Bulgarian Premier Oresharski Survives Second No-Confidence Vote

Bulgarian Prime Minister Plamen Oresharski’s minority Cabinet survived the second no-confidence vote in a month called by former Premier Boyko Borissov’s Gerb party over its regional development policy.

Lawmakers in the poorest European Union country rejected the motion in a 118-93 vote, with 20 abstentions in the 240-seat assembly, Speaker Mihail Mikov said in parliament today. Gerb won a May election but was unable to muster support to form a government. Oresharski overcame a similar no-confidence vote over his investment policies on Oct. 2.

“The prime minister and his cabinet are gaining confidence,” Antonyi Galabov, a political analyst at the New Bulgarian University in Sofia, said. “The government looks far more stable now and the risk of causing a political crisis by a no-confidence vote is declining.”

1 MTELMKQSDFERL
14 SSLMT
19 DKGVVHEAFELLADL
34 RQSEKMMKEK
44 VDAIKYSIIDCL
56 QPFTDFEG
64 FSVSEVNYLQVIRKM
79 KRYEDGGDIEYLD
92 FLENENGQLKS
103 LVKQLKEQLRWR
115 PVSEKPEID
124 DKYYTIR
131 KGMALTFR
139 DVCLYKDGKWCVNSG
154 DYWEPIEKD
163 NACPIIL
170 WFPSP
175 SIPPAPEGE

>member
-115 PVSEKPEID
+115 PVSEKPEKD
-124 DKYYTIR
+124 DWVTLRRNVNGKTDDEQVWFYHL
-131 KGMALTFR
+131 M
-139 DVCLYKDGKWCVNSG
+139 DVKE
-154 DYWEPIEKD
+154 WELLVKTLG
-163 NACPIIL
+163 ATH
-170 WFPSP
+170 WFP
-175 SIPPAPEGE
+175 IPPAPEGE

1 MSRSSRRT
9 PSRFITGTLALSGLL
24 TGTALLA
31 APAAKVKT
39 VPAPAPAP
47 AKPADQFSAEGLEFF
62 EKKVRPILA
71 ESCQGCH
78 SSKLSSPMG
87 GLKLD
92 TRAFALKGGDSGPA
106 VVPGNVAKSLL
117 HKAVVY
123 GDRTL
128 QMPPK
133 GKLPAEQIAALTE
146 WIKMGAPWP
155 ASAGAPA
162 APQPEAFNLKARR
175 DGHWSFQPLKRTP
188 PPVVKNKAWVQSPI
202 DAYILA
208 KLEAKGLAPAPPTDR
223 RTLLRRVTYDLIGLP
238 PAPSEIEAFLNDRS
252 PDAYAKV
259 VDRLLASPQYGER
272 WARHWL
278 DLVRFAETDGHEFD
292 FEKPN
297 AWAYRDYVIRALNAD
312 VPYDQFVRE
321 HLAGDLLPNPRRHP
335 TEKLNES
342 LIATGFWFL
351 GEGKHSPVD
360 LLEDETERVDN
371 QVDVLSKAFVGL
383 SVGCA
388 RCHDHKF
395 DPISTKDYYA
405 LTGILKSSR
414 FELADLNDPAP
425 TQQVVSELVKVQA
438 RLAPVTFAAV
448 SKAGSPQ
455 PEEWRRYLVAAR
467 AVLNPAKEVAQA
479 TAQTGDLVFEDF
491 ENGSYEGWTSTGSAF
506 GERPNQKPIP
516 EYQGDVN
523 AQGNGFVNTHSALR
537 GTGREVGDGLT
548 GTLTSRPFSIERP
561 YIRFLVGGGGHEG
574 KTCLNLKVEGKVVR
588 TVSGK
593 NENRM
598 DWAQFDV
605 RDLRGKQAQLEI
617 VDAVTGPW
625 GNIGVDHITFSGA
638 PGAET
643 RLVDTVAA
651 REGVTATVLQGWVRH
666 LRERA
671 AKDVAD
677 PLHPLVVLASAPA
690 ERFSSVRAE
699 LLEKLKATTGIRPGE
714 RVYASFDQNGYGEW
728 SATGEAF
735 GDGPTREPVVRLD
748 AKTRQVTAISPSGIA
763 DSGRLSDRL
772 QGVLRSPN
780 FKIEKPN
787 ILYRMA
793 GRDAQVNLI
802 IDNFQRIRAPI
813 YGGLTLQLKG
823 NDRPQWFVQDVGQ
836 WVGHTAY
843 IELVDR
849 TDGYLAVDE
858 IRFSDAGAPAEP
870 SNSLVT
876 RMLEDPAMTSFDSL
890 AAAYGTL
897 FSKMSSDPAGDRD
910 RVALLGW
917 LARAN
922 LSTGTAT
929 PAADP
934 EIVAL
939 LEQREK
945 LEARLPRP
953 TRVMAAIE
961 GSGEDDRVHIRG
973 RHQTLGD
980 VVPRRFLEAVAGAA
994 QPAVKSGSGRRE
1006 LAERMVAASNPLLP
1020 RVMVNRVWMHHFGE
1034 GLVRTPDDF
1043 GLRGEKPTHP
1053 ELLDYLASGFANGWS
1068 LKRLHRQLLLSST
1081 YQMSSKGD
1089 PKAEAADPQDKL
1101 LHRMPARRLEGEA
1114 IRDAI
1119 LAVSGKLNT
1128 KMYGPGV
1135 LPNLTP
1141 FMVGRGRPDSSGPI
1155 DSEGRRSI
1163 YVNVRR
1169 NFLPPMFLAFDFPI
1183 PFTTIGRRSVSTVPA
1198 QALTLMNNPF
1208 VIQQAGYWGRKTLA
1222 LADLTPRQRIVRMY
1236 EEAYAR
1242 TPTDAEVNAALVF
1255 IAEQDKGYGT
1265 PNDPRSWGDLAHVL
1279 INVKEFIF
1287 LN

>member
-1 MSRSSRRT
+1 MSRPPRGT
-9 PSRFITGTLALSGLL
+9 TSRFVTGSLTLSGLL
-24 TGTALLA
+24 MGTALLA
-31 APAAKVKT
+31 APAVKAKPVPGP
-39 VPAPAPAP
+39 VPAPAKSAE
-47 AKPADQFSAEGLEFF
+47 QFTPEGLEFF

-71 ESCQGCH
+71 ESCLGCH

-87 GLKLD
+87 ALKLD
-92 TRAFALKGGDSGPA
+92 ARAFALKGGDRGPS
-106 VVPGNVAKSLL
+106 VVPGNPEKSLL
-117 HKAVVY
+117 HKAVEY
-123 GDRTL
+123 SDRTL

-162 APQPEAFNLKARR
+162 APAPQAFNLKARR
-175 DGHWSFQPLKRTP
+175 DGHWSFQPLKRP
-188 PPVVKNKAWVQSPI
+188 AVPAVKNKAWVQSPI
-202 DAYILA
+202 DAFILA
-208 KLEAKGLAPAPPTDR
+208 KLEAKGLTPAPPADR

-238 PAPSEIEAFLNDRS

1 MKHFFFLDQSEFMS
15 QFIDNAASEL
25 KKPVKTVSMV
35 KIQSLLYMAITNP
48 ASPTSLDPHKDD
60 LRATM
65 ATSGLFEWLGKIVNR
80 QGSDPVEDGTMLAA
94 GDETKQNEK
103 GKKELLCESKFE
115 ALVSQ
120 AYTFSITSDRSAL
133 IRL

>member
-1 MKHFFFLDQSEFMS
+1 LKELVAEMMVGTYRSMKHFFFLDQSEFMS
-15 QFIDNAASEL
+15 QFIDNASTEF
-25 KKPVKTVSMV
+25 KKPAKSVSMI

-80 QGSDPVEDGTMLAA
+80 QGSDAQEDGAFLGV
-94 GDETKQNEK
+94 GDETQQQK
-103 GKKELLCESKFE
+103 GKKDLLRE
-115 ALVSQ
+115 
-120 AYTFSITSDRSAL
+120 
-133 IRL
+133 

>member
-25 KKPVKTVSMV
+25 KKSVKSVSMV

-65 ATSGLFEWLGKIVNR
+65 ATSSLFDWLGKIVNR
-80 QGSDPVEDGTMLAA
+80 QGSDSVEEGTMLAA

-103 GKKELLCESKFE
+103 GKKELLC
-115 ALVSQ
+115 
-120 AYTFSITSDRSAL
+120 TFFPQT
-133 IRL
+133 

Oresharski, a former finance minister, came to power on May 29 after anti-austerity protests forced out Borissov and triggered a snap vote. His cabinet, backed by the Socialists and the Movement for Rights and Freedoms, which represents ethnic Turks, has survived about four months of street protests against what demonstrators say is a corrupt political system.

The yield on Bulgaria’s euro-denominated bonds maturing in 2017 fell 4 basis points, or 0.04 percentage point, to 2.191 percent at 2:30 p.m. in Sofia today. The cost of insuring the country’s debt against non-payment for five years using credit-default swaps rose two basis points to 119.

Borissov’s Gerb controls 97 seats in parliament and plans to call a third no-confidence vote over cultural policies tomorrow, Borissov told reporters in Sofia today. Oresharski said his government would focus on trying to raise living standards of poorer Bulgarians.

“Our government will strive to overturn the trend and through its regional policy reduce the vast gap between big cities and remote towns,” Oresharski said in parliament after the vote today.

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